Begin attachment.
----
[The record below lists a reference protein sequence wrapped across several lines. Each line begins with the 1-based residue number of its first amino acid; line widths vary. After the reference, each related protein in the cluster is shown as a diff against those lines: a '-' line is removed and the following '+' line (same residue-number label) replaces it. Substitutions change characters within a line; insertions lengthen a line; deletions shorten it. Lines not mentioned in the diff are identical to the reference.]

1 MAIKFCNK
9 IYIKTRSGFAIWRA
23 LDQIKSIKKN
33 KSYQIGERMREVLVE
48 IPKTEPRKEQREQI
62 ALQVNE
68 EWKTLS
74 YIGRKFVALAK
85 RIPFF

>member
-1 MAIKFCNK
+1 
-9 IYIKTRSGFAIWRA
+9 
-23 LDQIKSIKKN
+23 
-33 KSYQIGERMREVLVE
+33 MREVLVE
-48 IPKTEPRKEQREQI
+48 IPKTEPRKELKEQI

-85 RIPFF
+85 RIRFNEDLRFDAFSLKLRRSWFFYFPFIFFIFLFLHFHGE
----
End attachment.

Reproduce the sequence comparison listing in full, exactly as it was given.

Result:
[The record below lists a reference protein sequence wrapped across several lines. Each line begins with the 1-based residue number of its first amino acid; line widths vary. After the reference, each related protein in the cluster is shown as a diff against those lines: a '-' line is removed and the following '+' line (same residue-number label) replaces it. Substitutions change characters within a line; insertions lengthen a line; deletions shorten it. Lines not mentioned in the diff are identical to the reference.]

1 MAIKFCNK
9 IYIKTRSGFAIWRA
23 LDQIKSIKKN
33 KSYQIGERMREVLVE
48 IPKTEPRKEQREQI
62 ALQVNE
68 EWKTLS
74 YIGRKFVALAK
85 RIPFF

>member
-1 MAIKFCNK
+1 
-9 IYIKTRSGFAIWRA
+9 
-23 LDQIKSIKKN
+23 
-33 KSYQIGERMREVLVE
+33 MREVLVE
-48 IPKTEPRKEQREQI
+48 IPKTEPRKELKEQI

-85 RIPFF
+85 RIRFNEDLRFDAFSLKLRRSWFFYFPFIFFIFLFLHFHGE